Buildings of Moscow

Привет все!

I’m sorry for the lateness of this post! I will try to be more consistent in the future.

The Radisson Hotel — one of the 7 Sisters, skyscrapers built under Stalin

Many people are interested in the architecture of Moscow and Russia in general, picture St. Basil’s soaring spires on one hand, and bleak Soviet cinder blocks on the other. Instead of monuments like those found in other European cities, for centuries Russian czars built churches to commemorate victories and other events. Even though many were destroyed during the USSR, Moscow still has over 600 Orthodox churches. The survivors rode out the Soviet period as museums, libraries, and even office buildings.


Destroyed under the USSR, Christ the Savior Cathedral was rebuilt in the 1990s.
A church built by the Romanov family that survived the Soviet era

Last weekend I saw the cathedrals inside the Kremlin complex, where Russian czars were crowned, even while the capital was St. Petersburg. Photos were not permitted inside, but I cheated once 😉

A covert picture inside the Kremlin – Love your favorite Russian spy 😉

In Moscow you will find juxtapositions like no other, with incredible and varied architecture next to just plain ugly Soviet buildings. There is a distinctive style of building from the 1960s called Khrushchyovkas, 5 story panel buildings of tiny apartments. They were Nikita Khruschev’s response to Russia’s housing crisis. At the time, they significantly improved the everyday lives of many Russians by allowing them to move out of communal apartments into their own family homes. Cheaply constructed, most are now falling apart and there have been several proposals in the last decade to tear them down and resettle residents.

A residential building from the 70s or 80s.
A khrushchevka. I stole this from the Internet because I forgot to take a picture, but many of the buildings around me look just like this.

Because it is so expensive to live in the center of the city, there has been a building boom in the “suburbs” of Moscow. I tutor two kids in English who live in one of these bedroom communities, about 30 minutes by metro from my apartment near the center. They live in a modern building on the 25th floor, next to two identical buildings. The complex also has a movie theater, American fast food restaurants, retail shops and more. As someone who grew up in a traditional suburb of single family homes outside Detroit, seeing such a huge building in the middle of nowhere seems just plain… weird. However, the advantage is that everyone has access to a much larger outside area, rather than each home having a small yard to themselves.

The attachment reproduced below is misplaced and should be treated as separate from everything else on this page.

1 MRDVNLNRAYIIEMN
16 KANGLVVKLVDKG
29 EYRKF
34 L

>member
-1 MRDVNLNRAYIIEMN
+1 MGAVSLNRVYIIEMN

A view of the Moscow suburbs from the 26th floor.

Russian word: квартира (kvar-tee-ruh) apartment

Crash Course or Crash Landing?

Privyet from Moscow!

Don’t worry, that title is not literal. I landed safely in Moscow early Friday morning.

First steps in Russia

Stepping off that plane, I couldn’t be more excited. I was breathing Russian air! Hearing Russian words! Seeing Russian people! I was a bit surprised then, at how “normal” everything seemed. Where was that culture shock? I figured, well, maybe an airport is just an airport, and a city just a city, even in Cyrillic. So far everything does seem pretty comfortable, but every once in a while I crash into something that makes me feel, well, shocked!

A brand new playground in Novoslobodskaya Park

The first time I really felt that I was in Russia was when I was walking around a park near my apartment on my first day and I heard little kids speaking in Russian. For some reason knowing that these kids knew more of the language than I did really humbled me!

Breakfast that Alla made my first day, including traditional Russian kasha

Sometimes I feel like I crash and burn a thousand little times a day, as I try to communicate with my lovely host mother, Alla, in my broken Russian. She patiently listens and helps me spell out words I don’t know into Google translate, but I feel terrible for all the things I know she is trying to say to me that I don’t understand!

This church popped out from behind a steel skyscraper as I navigated through Moscow

However, I’m already amazed by how concepts I struggled with in the classroom make sense in real life. For example, the direction/navigation unit was one of my worst in class last year, but after Alla gave me directions and I consulted Yandex (Russia’s Google), I had an epiphany and I have found everything I needed so far! (I’m no expert though… I got lost and was late for my first class!).

The crash course is going well so far, minus a couple bumps and bruises. There is so much I can’t share in a short blog post, but some topics coming up are: the Cyrillic alphabet, food, architecture, the tourist spots, money, getting to know Alla, and much more!

Увидимся! Oo-vee-deem-sya! See ya!